• "I would love to help you out, but given my schedule, I wouldn't be able to get this back to you for a couple of weeks. If you would like to have this turned around sooner, I recommend that you reach out to X. Does that sound good?"

  • "I'm flattered that you are interested in my input. I don't believe I'm the best qualified on this topic. I did a little digging and it looks like X would have the necessary context. Would you be comfortable inviting X rather than me?"

When someone asks to 'pick your brain':  

  • "If you can provide some specific examples or questions you think I can be helpful on, perhaps I'll be able to answer them here and we don't need to worry about chatting live."

  • "Can you provide a little more detail over email so I can make sure I'm a good use of your time?"

  • "I'm holding all my scheduled time back right now for X and Y but if you reply with some specific questions, I'll do my best to answer via email or a Loom video if I think I can be helpful."

  • "Thanks for reaching out! As much as I'd love to network over some coffee, my schedule's currently packed a little too tightly for me to make room for these types of chats. If you had some specific questions you were hoping to pick my brain about, feel free to pass those along via email and I'll do my best to answer them when I have some downtime. Hopefully we can connect another time."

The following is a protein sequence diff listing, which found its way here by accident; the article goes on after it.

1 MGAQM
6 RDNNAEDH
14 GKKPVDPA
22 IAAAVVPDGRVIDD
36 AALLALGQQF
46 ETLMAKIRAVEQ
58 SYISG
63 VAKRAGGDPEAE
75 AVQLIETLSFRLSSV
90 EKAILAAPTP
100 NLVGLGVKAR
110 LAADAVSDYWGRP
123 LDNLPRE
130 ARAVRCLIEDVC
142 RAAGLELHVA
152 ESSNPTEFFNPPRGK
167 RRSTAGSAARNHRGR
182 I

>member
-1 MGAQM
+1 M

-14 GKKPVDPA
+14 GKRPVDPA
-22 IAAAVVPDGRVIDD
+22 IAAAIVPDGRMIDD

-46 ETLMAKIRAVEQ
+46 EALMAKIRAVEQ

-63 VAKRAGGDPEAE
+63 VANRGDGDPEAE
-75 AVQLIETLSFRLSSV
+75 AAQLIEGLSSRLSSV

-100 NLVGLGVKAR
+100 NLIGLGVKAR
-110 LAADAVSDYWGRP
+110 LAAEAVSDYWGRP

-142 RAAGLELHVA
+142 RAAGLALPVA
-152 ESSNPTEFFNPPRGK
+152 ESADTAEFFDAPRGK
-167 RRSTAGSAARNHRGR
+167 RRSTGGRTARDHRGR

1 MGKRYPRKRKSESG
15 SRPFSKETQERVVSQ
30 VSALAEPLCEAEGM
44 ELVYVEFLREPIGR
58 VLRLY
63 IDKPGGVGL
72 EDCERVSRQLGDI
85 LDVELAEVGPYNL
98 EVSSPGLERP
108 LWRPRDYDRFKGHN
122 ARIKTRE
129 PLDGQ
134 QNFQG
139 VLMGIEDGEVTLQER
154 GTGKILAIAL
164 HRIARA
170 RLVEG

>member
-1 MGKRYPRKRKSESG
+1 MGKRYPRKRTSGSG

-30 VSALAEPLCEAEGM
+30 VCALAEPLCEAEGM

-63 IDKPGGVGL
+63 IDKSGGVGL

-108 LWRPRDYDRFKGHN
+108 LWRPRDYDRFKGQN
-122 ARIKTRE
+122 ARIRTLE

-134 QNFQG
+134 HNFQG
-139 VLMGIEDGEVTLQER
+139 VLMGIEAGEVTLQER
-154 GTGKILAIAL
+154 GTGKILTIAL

Requests for follow-up chats: 

  • "Thanks and appreciated meeting you as well. Don't feel like we need to chat live right now but feel free to stay in touch."

  • "I know this sounds weird but I'm only doing these sorts of conversations in 15-minute phone calls between X-Y p.m. on [days of the week]. I'd be happy to chat then if you still think it's worth your time. Here's my next availability ..."

Ways to escape pointless meetings: 

  • ​​"This is an interesting topic, but I'm not sure we're ready for a productive conversation yet. Would it be possible to push this meeting back and let the group make a little more progress before we meet?"

  • "I'm looking forward to making some decisions on this issue. From the meeting invite, it doesn't look like X is involved. I would like to wait until X can join. Otherwise, we won't be able to make any decisions."

  • "This is going to be an important discussion. I'm not able to attend, but I will find some time to share my thoughts so you can include them in the discussion."

Invitations to events:  

  • "Thanks so much for the invite! I really appreciate you thinking of me. Unfortunately, I won't be able to make it to [event] on [date]. But thanks again for sending an invitation my way. Hopefully we can get together another time."

You'll probably need to tweak the language here to suit your personal situation and style. That's fine. Other people's templates are mostly for inspiration. The important thing is to spend a few minutes reflecting on what kind of asks most often distract you and develop standard responses you can employ with little effort. It's a small investment in time up front that will be rewarded with a whole lot more focus in the year to come.